Thomson Safaris lawsuit (re Maasai in Tanzania, filed in Tanzania)
Snapshot: In 2010, semi nomadic Maasi pastoralists filed a claim in Tanzania against Tanzania Breweries and Tanzania Conservation, alleging the companies had forcefully evicted the plaintiffs from their ancestral land and acquired it without the plaintiff's prior consent. The case is ongoing.
On 3 February 2010, semi nomadic Maasai pastoralists filed a claim in Tanzania against Tanzania Breweries (TB) and Tanzania Conservation Ltd (TC), alleging that the companies forcefully evicted the plaintiffs from their ancestral land, and acquired it without the plaintiffs’ prior consent. The Soitsambu Village Council filed the lawsuit on behalf of the Maasai in the High Court of Tanzania, Land Division. TC is a Tanzanian subsidiary of Thomson Safaris, a US-based tourism safari company. The plaintiffs seek an order recognising their ownership of the disputed land.
Sukenya Farm, where the plaintiffs claim to have lived for generations, was, until recently, part of the Soitsambu Village, which borders with the Ngorongoro Conservation Area and the Serengeti National Park. The plaintiffs claim that the authorities allocated a total of 10,000 acres of land on the Sukenya Farm to TB in 1984, increased to a total of 12,617 acres in 2003, without plaintiffs’ consent. The plaintiffs argue that because the land was not used by TB for 19 years, in accordance with Tanzanian land law, it had reverted back to common village ownership. The plaintiffs further claim that in 2006, TB leased the disputed land to TC without consulting with the plaintiffs and without obtaining their consent to do so. It is alleged that in 2006, TC employees burned, damaged and removed plaintiffs’ homes and possessions from Sukenya Farm. The plaintiffs charge that they have been subjected to beatings, shootings, harassment, extrajudicial arrests and detention by TC employees and by the local authorities whenever they try to access the grazing and water sources on the farm. Both TB and TC deny all allegations. They claim that the allocation of the disputed land to TB and the subsequent lease to TC were done in accordance with the law. TC also asserts that a 2008 investigation carried out by the Office of the Prime Minister of Tanzania regarding plaintiffs’ claims cleared TC of all charges.
In August 2010, the plaintiffs asked the court to issue an injunction, barring the defendants from preventing the plaintiffs from grazing cattle on the Sukenya Farm. The application was dismissed by the court due to a technical error in the pleadings and an amended application was filed in September 2010. Both defendants contested the interim application, stating that the Soitsambu Village Council had no legal standing to represent the plaintiffs because it no longer governed Sukenya Farm. In January 2013, the judge upheld the objections of the defendants and dismissed the application (though awarded no costs because the matter had been by frustrated by circumstances).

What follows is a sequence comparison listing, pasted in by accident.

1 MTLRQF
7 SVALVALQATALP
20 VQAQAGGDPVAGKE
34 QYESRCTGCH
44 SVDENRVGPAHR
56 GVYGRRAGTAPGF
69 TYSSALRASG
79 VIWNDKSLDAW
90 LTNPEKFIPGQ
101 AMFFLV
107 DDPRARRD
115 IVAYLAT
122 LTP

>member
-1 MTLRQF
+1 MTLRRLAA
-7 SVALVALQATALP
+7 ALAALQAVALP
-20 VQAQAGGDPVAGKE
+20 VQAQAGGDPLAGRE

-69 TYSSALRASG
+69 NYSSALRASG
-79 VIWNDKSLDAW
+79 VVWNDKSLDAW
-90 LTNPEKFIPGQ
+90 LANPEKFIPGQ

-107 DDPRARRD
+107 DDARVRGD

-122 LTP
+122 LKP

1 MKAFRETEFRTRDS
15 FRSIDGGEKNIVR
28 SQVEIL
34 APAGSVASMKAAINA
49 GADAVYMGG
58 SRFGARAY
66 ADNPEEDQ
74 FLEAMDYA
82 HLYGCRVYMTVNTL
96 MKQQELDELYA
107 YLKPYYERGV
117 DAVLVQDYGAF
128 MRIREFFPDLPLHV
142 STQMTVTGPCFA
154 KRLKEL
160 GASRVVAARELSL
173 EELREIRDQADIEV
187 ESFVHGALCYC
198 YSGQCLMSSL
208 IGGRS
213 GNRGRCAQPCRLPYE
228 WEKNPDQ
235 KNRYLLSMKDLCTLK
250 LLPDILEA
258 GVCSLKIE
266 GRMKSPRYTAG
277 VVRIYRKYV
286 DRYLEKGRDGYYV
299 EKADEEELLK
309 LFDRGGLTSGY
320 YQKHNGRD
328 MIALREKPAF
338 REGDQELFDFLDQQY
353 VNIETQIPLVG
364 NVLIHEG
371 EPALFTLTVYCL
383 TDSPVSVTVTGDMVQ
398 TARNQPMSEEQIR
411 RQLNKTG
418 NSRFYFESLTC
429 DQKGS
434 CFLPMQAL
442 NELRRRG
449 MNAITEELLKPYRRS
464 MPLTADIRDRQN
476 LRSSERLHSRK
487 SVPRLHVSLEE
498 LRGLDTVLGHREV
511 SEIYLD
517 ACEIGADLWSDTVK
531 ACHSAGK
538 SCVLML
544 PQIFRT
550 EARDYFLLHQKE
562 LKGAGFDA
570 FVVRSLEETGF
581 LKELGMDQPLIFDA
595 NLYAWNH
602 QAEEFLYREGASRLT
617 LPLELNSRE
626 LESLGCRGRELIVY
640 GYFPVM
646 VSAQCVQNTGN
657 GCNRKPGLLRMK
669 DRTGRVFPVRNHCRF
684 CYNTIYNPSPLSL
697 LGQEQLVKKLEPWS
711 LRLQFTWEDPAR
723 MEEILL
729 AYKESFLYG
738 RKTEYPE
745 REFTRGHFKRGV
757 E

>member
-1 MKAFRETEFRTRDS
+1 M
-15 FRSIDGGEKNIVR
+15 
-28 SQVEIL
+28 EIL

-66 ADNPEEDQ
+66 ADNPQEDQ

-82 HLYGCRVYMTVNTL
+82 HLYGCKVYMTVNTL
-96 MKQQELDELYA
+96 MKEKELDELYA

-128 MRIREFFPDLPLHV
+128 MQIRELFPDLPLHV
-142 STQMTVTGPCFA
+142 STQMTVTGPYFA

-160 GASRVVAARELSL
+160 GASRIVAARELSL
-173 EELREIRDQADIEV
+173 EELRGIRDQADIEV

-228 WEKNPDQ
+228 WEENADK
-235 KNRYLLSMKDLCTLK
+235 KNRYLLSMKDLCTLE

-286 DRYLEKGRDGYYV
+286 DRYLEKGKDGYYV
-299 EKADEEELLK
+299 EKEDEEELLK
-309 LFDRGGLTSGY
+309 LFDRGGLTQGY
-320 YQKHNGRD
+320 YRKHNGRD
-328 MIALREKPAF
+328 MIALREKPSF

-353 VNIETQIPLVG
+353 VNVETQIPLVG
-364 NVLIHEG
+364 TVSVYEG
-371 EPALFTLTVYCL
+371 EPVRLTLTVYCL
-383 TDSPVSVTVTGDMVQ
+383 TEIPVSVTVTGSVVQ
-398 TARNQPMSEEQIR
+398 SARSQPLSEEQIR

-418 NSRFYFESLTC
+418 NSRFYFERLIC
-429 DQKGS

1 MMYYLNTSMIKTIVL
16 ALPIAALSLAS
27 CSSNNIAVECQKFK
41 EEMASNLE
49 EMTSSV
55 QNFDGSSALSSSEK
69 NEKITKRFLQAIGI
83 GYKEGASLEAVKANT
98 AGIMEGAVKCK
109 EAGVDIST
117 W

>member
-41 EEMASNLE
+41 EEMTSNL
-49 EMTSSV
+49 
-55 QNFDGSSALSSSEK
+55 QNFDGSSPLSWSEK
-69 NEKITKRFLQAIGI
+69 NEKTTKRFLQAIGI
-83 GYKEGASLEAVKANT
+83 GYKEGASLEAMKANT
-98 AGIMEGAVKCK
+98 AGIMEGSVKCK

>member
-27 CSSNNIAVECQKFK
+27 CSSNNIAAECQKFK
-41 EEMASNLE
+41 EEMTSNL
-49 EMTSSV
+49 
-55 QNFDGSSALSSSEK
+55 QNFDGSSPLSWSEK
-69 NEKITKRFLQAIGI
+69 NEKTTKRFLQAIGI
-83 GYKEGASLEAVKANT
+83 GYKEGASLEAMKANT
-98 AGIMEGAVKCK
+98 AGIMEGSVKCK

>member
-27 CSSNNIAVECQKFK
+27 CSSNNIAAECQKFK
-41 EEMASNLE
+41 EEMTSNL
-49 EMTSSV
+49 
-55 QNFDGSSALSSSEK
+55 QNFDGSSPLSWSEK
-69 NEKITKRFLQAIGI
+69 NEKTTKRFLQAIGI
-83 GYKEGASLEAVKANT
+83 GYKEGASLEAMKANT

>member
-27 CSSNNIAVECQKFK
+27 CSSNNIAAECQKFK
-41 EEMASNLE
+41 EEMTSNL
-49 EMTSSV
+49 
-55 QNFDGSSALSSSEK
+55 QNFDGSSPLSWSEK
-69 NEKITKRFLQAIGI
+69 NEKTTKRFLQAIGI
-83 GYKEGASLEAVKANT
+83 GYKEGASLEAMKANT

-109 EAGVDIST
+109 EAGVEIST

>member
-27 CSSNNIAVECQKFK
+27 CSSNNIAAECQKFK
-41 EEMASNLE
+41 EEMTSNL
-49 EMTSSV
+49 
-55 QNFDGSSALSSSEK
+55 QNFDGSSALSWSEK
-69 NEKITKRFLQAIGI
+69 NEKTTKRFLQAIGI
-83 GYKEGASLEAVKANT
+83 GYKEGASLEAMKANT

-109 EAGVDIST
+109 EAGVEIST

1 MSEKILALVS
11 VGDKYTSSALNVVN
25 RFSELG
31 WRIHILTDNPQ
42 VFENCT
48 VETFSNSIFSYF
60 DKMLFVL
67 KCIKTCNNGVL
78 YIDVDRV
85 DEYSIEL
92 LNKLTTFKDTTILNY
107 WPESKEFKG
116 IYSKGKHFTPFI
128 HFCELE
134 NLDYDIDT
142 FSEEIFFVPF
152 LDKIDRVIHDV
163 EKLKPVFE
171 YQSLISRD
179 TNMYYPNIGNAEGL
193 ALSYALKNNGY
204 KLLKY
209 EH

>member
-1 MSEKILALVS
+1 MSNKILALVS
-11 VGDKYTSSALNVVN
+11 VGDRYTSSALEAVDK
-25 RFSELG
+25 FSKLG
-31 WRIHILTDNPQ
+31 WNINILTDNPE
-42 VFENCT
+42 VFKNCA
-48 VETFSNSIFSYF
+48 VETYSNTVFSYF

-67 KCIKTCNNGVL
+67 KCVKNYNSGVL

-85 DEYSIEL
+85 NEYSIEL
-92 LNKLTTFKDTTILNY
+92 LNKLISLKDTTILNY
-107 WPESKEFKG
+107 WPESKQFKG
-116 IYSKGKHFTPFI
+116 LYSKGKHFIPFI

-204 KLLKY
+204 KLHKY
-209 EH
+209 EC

In respect of the main suit, the defendants raised various preliminary objections in an attempt to get the case dismissed without consideration of the merits. In one such objection, the defendants argued that the parties, the subject matter and the plaintiffs’ claims were the same as in a previous lawsuit, because in the 1980s a small number of villagers had contested the legality of the land transfer to TB. In May 2011 the judge ruled in favour of the companies on this claim and dismissed the case. The plaintiffs appealed and in May 2012 the Court of Appeal found in their favour. It reversed the lower court’s decision and held that the facts needed to rule on this objection by the defendants could not be determined without consideration of all the evidence. The matter was therefore sent back to the High Court. In May 2013, it was dismissed on a similar technical point to that which had resulted in the dismissal of the injunction application.
New proceedings were filed at the end of June 2013, naming Soitsambu, Sukenya and Mondorosi villages as plaintiffs and joining the local District Council and Commissioner for Lands as additional defendants. The plaintiffs alleged that the companies conspired with local government authorities to illegally transfer part of the land, and asked the court to revoke the company’s title to the land, to prevent conversion of the land’s designated use of pastoralism to tourism, and to award damages to the community for their displacement. In October 2015, the High Court denied all of community’s arguments except for the point concerning the illegal transfer of the land. The Counsel for the Maasai intends to appeal.
- "MRG deeply disappointed by Arusha Court land rights judgment against Loliondo Maasai", Minority Rights Group, 3 Nov 2015
- "Grabbing land for conservation in Loliondo, Tanzania", Just Conservation, 2 Dec 2012
- "Maasai land conflict in Tanzania sparks online campaign against Thomson Safaris", Tourism Concern, 4 Nov 2012
- "Maasai Pastoralists of Soitsambu Villege, Tanzania asserts their rights to ancestral lands", Michelle Chan, Minority Voices Newsroom, 15 Feb 2011
- "Last Days of the Maasai", Conde Nast Traveler [US], Nov 2010
- "Hunted Down, Maasai evicted so foreigners might play", New Internationalist [UK], Dec 2009,
- [PDF] "Letter to Permanent Mission of the United Republic of Tanzania", UN Committee on the Elimination of Racial Discrimination, 13 Mar 2009